A Study to Evaluate the Prevalence and Use Pattern of Non-Steroidal Anti-Inflammatory Drugs (NSAIDs) in Communities in Bayelsa State, South-South Nigeria

Student thesis: Doctoral ThesisDoctor of Philosophy


Introduction: Non-Steroidal Anti-Inflammatory Drugs (NSAIDs) have been the core drugs for the management of inflammatory pain.

Aim: This thesis aimed to assess the prevalence and pattern of use of NSAIDs (i.e. diclofenac, ibuprofen, aspirin and piroxicam) in communities, pharmacy outlets, patent medicine shops (PMS) and outpatient clinics of the Federal Medical Centre in Bayelsa State, Nigeria.

Methods: Simple random and purposive sampling techniques were adopted across all volunteers surveyed. Self-reported questionnaires were designed for specific use in Nigeria and were tested in pilot studies before collecting data to investigate the pattern of NSAIDs prescribing, dispensing and use in three study settings. Ethical approval was obtained from King’s College London, Ministry of Health and Federal Medical Hospital in Bayelsa, Nigeria.

Results: In Study 1, after sampling from 4,074 potential recruits, a total of 1913 (93.9%) residents of Bayelsa council states completed the self-report questionnaire. NSAIDs were widely used and reported to be affordable by most participants. There was a statistically significant relationship between those who used NSAIDs within the last 28 days and occupational group across the council states (𝓧2 = 58.994; df = 12; p < 0.001) with farmers and students being the biggest users of NSAIDs. Well over half (55.4%) of the respondents used the recommended doses of NSAIDs. Most participants (84.9%) reported combining NSAIDs. The one-way ANOVA test conducted showed a statistically significant difference (F = 4.171, df = 3, p < 0.025) in comparing the four most frequently used NSAIDs: the order of use was ibuprofen > diclofenac > aspirin > piroxicam. The side effects that were reported as ‘always’ were in this order, stomach pain > chest/heart burn > ulcer > skin rashes > hypertension etc.; with a statistically significant difference (F = 13.376, df = 3, p Slightly more than half (50.9%) of the community participants reported poor knowledge of the correct way to use NSAIDs. There was a significant difference between educational level (𝓧2 = 43.487; df = 8; p < 0.001) and knowledge of NSAID use.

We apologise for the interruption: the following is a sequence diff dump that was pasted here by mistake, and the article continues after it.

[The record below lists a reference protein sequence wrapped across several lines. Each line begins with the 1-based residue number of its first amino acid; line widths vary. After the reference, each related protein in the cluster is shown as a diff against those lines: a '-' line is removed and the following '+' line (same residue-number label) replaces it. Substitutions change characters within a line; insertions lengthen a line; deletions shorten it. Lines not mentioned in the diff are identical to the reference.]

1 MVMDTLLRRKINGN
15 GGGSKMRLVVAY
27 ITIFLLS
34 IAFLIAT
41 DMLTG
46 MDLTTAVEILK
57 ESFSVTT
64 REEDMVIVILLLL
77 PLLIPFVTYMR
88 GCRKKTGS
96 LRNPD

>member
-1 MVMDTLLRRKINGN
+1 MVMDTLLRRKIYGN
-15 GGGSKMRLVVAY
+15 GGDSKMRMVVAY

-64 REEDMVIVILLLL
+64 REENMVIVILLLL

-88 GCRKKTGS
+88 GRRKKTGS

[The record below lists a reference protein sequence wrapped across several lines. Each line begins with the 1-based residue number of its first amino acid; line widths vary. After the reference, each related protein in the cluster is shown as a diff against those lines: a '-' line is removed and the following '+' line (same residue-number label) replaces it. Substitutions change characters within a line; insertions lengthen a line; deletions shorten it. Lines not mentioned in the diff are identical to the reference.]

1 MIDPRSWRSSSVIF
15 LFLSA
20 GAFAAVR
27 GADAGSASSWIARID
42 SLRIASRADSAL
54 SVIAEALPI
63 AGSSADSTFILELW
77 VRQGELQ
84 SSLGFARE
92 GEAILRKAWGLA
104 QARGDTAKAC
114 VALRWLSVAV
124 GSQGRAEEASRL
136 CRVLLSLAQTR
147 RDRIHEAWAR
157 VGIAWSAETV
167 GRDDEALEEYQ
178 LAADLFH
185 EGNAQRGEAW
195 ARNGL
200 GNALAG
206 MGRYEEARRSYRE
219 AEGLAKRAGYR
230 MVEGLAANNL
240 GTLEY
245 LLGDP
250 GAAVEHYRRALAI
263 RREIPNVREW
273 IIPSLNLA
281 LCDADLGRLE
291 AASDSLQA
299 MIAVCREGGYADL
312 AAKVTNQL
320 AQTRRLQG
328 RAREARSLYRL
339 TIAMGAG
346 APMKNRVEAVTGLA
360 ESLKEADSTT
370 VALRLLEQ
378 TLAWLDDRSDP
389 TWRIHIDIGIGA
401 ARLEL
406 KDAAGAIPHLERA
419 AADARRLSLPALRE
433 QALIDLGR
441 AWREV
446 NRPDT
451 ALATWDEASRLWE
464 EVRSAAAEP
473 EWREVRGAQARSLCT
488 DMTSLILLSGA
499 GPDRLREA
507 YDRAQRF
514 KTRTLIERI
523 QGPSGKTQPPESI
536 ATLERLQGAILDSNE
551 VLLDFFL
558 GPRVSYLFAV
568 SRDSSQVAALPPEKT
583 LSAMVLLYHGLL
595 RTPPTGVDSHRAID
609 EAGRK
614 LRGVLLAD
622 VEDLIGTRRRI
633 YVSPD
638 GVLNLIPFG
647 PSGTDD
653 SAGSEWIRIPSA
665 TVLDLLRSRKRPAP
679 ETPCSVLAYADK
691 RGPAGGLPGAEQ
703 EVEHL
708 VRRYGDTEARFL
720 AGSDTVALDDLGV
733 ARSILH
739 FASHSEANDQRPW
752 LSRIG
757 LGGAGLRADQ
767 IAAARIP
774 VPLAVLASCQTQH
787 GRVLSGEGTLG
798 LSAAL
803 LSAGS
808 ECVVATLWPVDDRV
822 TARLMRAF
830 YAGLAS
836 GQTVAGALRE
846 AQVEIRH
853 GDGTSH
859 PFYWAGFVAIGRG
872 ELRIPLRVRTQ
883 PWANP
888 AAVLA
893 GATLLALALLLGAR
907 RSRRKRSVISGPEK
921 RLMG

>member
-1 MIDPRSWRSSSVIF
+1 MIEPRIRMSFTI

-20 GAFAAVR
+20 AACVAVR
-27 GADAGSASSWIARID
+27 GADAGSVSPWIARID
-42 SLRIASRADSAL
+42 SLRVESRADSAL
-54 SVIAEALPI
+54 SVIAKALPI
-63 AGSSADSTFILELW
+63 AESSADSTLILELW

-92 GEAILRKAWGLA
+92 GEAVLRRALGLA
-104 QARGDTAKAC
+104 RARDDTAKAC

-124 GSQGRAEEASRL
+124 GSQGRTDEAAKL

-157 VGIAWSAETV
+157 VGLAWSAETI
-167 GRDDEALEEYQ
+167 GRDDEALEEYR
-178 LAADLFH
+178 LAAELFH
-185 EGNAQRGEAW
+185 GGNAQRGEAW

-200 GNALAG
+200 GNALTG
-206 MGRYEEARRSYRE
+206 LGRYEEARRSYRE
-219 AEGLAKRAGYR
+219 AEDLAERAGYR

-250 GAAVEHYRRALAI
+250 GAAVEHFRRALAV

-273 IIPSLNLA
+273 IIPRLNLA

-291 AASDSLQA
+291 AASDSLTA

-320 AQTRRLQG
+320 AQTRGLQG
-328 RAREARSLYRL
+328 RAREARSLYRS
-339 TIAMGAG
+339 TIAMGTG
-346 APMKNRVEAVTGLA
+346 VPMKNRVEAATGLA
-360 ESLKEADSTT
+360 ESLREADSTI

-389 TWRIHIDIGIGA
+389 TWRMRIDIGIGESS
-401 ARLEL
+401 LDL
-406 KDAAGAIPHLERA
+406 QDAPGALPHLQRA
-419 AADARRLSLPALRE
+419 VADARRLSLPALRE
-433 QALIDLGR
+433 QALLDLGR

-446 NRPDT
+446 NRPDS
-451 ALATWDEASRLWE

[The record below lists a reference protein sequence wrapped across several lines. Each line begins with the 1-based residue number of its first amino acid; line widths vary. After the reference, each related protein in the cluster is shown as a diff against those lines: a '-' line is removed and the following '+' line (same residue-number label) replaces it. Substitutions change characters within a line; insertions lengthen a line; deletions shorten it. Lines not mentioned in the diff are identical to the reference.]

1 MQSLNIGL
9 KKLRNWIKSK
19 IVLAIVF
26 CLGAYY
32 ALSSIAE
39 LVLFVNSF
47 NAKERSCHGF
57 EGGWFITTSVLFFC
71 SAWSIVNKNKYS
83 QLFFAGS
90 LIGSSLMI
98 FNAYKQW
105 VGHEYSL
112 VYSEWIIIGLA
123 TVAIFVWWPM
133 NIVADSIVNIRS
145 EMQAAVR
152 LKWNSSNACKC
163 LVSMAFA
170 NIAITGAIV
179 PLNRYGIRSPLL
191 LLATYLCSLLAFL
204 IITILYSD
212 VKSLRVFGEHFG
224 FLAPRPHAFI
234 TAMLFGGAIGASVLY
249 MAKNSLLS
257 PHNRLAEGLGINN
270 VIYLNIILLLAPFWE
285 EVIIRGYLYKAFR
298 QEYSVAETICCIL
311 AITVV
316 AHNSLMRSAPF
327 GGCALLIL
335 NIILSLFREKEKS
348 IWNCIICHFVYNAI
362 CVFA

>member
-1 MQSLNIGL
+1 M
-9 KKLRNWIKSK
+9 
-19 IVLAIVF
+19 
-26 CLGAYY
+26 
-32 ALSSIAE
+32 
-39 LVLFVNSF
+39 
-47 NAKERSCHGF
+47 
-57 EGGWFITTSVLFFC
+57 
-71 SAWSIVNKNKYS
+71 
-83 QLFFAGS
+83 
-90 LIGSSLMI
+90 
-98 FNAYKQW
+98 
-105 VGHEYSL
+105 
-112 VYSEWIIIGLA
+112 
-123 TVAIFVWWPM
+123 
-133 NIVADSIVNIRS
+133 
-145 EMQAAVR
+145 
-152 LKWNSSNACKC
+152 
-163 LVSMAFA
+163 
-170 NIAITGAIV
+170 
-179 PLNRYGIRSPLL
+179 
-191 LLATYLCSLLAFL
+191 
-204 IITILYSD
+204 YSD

In Study 2, from a total of 313 volunteers representing the Community Pharmacies and PMS, 278 (98.2%) completed the study. Most of the community pharmacists (CPs) (90%) had adequate knowledge of NSAID dispensing. Knowledge about the dispensing of NSAIDs was significantly different between PMDs (F = 4.840, df = 2, p < 0.004), but there was no significant difference (F = 4.737, df = 2, p = 0.0091) among the CPs. The CPs also had better knowledge on drug interaction (62.6%), contraindications (90.9%) and ADRs (78.8%) for NSAIDs compared to the PMDs (9.0%, 33.7%, and 17.4 respectively). The CPs significantly provide more advice on NSAID use to customers than the PMDs (F = 57.21, df = 2, P < 0.0001).
Study 3 sampled doctors from Federal Medical Centre (52/54 medical staff). Most doctors (86.5%) had adequate knowledge of NSAID prescribing. However, NSAID over prescribing was identified for Piroxicam (36.4%) and Diclofenac (6.0%). Headache and/or arthritic pain were more likely than other conditions to be prescribed NSAIDs (F = 2.794. df = 4, P < 0.0491).
Discussion: In the three studies, NSAIDs were prescribed, dispensed, and used appropriately. Ibuprofen and diclofenac were the most used NSAIDs. There was no statistically significant difference in comparing the most frequently used, dispensed, and prescribed NSAIDs. Stomach pain was the most reported side effect among the NSAID users and patients treated by CPs/or PMDs, while ulcer was most reported among the doctors’ patients.

Conclusion: A larger study would clarify the picture further as we still do not know the NSAID use prevalence and pattern in other council states or area in the State and other regions in Nigeria. Education within the communities and training of those personnel dispensing NSAIDs would help reduce the adverse events associated with NSAID use in Bayelsa State and other regions of Nigeria.
Date of Award1 Nov 2022
Original languageEnglish
Awarding Institution
  • King's College London
SupervisorKim Wolff (Supervisor) & Vivian Auyeung (Supervisor)

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